(Paris 1907 - Paris 1997)


Brush, oil and light blue wash on white paper. 
210 x 270 mm. (8 1/4 x 10 5/8 in.)
The present sheet may be grouped with a series of bold, abstract compositions, executed in either watercolour, gouache, thinned oil paint, ballpoint, ink and wash and felt-tip pen, that Dora Maar drew from the 1960s onwards, almost none of which were seen or exhibited in her lifetime. Parallels may be found among the painted landscapes on canvas that the artist produced in the 1950s, although the works on paper are more spontaneous in execution. 
Born Henriette Théodora Markovitch in Paris, the only child of a Croatian father and a French mother, and raised in Argentina until the early 1920s, Dora Maar studied in Paris at the Union Centrale des Arts Décoratifs and the Académie Julian. In 1927, she also took classes in the studio of the painter André Lhote, where she met the photographer Henri Cartier-Bresson, before enrolling in the Ecole Technique de Photographie et de Cinématographie de la Ville de Paris. Initially undecided between pursuing a career as a painter or photographer, she opened a photographic studio, in association with the art director and set designer Pierre Kéfer, in Neuilly-sur-Seine in 1931.

Maar soon established a reputation as a fashion photographer, while also producing photographs of advertising images, architectural and urban views, portraits and nudes; many of these were done on commission for magazines, books, and beauty and fashion companies. In 1932 and 1934 Maar’s photographs were exhibited at galleries in Paris, shortly before her professional relationship with Kéfer ended. In 1935 she met André Breton and began to be involved in the activities of the Surrealists, who admired her sometimes fantastical photomontages in particular. Maar’s work was included in several Surrealist publications and exhibitions in the mid to late 1930s, while among her circle of friends in Paris were the female Surrealists Nusch Eluard and Jacqueline Lamba, as well as the American photojournalist Lee Miller.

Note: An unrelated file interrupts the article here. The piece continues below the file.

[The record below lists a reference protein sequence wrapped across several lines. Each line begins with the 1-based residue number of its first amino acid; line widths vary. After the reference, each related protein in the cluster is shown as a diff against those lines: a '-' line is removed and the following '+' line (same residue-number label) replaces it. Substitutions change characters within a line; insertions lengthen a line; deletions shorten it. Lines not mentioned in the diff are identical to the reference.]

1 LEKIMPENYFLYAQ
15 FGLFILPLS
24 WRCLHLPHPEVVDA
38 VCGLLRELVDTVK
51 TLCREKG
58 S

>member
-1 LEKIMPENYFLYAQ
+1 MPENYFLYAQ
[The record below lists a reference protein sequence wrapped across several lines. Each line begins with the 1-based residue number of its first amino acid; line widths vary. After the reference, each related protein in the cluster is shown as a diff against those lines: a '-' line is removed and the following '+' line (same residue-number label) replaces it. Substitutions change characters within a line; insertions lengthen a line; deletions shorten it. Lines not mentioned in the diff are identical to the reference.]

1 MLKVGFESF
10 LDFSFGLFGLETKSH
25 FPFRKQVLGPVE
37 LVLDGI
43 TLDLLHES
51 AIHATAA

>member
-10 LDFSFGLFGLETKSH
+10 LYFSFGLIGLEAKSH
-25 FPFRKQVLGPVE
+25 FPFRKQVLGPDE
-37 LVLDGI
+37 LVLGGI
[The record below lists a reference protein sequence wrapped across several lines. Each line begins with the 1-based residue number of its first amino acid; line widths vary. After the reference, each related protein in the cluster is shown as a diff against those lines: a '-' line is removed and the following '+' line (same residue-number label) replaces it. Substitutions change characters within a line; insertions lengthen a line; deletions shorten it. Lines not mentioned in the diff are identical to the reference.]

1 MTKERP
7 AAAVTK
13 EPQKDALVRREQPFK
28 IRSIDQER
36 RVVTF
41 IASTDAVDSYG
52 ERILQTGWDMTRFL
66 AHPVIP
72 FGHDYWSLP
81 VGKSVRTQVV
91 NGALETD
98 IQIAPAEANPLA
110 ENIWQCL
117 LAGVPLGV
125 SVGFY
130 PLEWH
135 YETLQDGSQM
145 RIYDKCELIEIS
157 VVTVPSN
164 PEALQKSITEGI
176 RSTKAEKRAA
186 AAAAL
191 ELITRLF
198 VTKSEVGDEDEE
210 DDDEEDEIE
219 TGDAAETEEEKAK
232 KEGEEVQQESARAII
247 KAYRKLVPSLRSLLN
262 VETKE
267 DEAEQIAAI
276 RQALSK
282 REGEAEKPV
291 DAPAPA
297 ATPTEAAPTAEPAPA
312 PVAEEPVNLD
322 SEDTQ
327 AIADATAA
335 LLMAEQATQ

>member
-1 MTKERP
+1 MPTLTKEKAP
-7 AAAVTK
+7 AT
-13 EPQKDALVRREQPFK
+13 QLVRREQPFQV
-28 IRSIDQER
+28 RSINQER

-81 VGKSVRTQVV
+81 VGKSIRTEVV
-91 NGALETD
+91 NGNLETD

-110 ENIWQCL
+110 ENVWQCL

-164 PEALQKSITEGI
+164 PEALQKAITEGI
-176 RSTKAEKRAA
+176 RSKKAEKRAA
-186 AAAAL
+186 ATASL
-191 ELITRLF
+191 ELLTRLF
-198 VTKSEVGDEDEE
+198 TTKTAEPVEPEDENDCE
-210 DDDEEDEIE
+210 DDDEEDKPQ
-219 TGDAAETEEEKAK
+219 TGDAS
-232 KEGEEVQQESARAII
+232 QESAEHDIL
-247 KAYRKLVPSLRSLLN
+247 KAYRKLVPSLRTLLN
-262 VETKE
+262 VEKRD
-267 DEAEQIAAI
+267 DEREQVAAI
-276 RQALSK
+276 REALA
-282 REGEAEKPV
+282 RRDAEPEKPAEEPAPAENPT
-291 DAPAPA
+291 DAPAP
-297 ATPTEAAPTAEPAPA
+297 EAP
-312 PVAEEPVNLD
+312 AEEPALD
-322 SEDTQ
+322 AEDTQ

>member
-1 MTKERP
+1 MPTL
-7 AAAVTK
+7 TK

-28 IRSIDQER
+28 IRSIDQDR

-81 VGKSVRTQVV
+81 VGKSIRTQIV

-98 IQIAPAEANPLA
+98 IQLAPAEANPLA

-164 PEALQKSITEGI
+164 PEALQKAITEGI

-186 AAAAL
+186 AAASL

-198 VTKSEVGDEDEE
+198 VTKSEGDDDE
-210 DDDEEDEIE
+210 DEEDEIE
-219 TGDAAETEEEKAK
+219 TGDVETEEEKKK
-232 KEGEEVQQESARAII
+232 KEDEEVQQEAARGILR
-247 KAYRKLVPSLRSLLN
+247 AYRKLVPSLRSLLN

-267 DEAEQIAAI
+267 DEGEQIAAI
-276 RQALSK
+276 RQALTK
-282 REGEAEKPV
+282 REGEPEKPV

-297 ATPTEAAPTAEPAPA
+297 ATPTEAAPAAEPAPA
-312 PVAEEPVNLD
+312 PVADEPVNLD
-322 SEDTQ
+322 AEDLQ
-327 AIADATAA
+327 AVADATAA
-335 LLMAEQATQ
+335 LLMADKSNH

Dora Maar is said to have encountered Pablo Picasso at the café Les Deux Magots in Paris in January 1936, and the two soon began an intense relationship. She first appears in Picasso’s paintings in the summer of that year, while sharing the artist’s company at Mougins in the South of France. She was to be Picasso’s mistress and muse for nine years, between 1936 and 1943; through the period of the Spanish Civil War, the outbreak of World War II and the Occupation of Paris. Picasso painted numerous portraits of Maar, most famously as an anguished, weeping woman in a series of paintings executed throughout 1937. Maar was the only photographer allowed access to Picasso’s studio as he was painting the massive Guernica in May and June of 1937, and produced dozens of photographs of the master at work on the large mural that have become an important resource for scholars documenting the genesis of this seminal work. She also taught Picasso basic photographic techniques, and they collaborated on some experimental works, a number of of which were published in the magazine Cahiers d’Art in 1937. Maar eventually gave up photography and, encouraged by Picasso, turned to painting. Together with another artist, she had an exhibition of her work in Paris in June 1944, while her first solo show took place at the Pierre Loeb Gallery two years later. This was, however, to be the last time her work was seen in public for over a decade.

Maar’s relationship with Picasso ended after the war, following the introduction into his life of his new lover, the young painter Françoise Gilot. She started to suffer from depression, enduring a nervous breakdown that led to a stay in hospital, as well as treatment by the renowned psychiatrist Jacques Lacan. At about the same time, around 1946, she stopped exhibiting her work. She continued to paint, however, and began to focus on a series of increasingly reductive landscapes inspired by the area around the Provençal town of Ménerbes, where she spent her summers. It has been suggested that the growing focus on abstraction in these works was an attempt to free herself of the pervasive stylistic influence of Picasso, whose work was always rooted in representation.